Microorganisms in a few micro litres of Edinburgh stream water revealed by the motion tracks that they make at 200-times magnification (below). (apologies for the cracked iPhone screen)
I recently rain an Exploring The Invisible workshop with ASCUS at the Edinburgh International Science Festival 2017. As part of this we recorded the tracks made by microorganisms (200-times magnification) in a few scant micro litres of water collected from an Edinburgh stream.
The tracks remind me very much of the tracks made by atomic particle collisions, and radioactive decay, as recorded in cloud and bubble chambers, and whilst Edinburgh’s human inhabitants go about their daily lives, the city vibrates to this incalculable frenzy of invisible biological wavelengths and frequencies.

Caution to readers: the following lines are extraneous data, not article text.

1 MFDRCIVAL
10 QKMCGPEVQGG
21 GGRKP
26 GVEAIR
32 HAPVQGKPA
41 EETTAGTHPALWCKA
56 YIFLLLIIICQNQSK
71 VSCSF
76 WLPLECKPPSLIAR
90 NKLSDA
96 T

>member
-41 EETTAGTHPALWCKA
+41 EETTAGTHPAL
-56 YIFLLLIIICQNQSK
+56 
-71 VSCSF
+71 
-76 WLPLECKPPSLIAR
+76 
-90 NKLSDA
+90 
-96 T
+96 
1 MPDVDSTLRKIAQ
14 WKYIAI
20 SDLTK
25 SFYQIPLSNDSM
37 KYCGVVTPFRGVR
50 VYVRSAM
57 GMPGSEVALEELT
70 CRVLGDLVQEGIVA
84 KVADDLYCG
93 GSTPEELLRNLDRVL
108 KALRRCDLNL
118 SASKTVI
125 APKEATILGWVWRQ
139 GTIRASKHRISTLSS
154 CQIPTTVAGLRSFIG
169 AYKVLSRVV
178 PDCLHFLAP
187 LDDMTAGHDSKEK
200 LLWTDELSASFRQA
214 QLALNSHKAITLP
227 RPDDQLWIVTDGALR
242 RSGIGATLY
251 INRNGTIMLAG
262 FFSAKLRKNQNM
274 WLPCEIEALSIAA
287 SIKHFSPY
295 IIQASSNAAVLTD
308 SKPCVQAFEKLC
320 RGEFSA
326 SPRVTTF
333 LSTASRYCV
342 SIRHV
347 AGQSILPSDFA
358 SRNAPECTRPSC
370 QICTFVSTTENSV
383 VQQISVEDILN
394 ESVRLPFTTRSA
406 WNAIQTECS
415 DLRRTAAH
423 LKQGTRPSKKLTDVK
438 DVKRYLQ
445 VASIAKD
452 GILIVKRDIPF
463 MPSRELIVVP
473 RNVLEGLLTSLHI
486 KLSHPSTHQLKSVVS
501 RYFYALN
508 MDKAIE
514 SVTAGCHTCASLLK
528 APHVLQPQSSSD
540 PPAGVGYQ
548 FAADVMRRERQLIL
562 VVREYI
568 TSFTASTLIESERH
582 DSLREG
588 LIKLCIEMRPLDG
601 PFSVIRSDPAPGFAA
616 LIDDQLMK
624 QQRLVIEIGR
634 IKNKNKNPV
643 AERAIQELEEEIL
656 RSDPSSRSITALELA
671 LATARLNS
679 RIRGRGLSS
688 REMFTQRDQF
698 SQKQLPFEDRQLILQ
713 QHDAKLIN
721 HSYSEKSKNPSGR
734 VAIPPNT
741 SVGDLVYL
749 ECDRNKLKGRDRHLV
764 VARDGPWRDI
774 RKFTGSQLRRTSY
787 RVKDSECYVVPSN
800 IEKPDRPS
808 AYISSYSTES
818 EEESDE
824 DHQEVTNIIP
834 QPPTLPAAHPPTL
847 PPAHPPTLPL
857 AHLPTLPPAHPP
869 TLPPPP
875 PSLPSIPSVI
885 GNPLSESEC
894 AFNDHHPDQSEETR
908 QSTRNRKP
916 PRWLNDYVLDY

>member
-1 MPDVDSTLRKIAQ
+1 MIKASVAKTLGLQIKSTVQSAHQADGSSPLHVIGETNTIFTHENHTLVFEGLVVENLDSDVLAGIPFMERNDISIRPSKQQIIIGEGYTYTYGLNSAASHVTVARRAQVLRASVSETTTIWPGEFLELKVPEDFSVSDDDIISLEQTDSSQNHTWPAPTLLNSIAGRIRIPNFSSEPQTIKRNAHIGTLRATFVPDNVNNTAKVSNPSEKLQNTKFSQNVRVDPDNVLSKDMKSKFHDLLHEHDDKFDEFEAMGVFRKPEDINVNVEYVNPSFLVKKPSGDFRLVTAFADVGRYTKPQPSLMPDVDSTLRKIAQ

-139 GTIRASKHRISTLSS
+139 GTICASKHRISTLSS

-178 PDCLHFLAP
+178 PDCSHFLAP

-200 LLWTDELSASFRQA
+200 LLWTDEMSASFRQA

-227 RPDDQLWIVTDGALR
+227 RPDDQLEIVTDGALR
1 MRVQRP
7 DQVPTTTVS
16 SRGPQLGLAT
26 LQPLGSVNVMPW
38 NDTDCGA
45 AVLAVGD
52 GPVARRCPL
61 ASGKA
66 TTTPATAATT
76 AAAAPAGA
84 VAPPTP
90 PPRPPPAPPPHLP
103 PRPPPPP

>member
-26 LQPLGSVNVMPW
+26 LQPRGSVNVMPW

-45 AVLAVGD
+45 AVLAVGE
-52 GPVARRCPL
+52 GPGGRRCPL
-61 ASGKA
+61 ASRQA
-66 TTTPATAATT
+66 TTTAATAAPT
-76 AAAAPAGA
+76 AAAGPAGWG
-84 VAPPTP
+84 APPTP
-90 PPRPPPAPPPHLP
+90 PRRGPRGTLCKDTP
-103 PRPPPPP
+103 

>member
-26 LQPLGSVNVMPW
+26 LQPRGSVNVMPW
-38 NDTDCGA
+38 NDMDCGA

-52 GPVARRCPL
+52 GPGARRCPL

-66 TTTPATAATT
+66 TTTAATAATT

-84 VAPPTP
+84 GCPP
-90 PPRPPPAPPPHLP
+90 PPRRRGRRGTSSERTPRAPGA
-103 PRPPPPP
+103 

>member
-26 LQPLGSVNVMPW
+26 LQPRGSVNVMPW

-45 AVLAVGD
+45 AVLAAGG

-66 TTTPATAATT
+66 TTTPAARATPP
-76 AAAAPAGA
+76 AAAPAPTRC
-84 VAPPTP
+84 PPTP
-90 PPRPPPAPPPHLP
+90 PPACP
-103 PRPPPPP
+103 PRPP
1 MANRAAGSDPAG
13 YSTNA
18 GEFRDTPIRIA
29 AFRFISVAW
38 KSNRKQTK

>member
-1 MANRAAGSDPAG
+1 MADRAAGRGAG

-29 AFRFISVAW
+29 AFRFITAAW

It’s easy for us to overlook this microscopic life because of it’s diminutive size and our unconscious macroscopic bias. Here though it’s not size that matters but numbers and activity, and thus in many ways the impact of this invisible world dwarfs the biology that we can see with our unaided eyes. We can choose ignore this domain of life, but we will never extricate ourselves from it as its energies permeate through everything else that lives and even our cities as here. As our activities change our planet, this vast realm of invisible life is responding and adapting, and will in turn influence dramatically the process of change in ways we are only just starting to understand.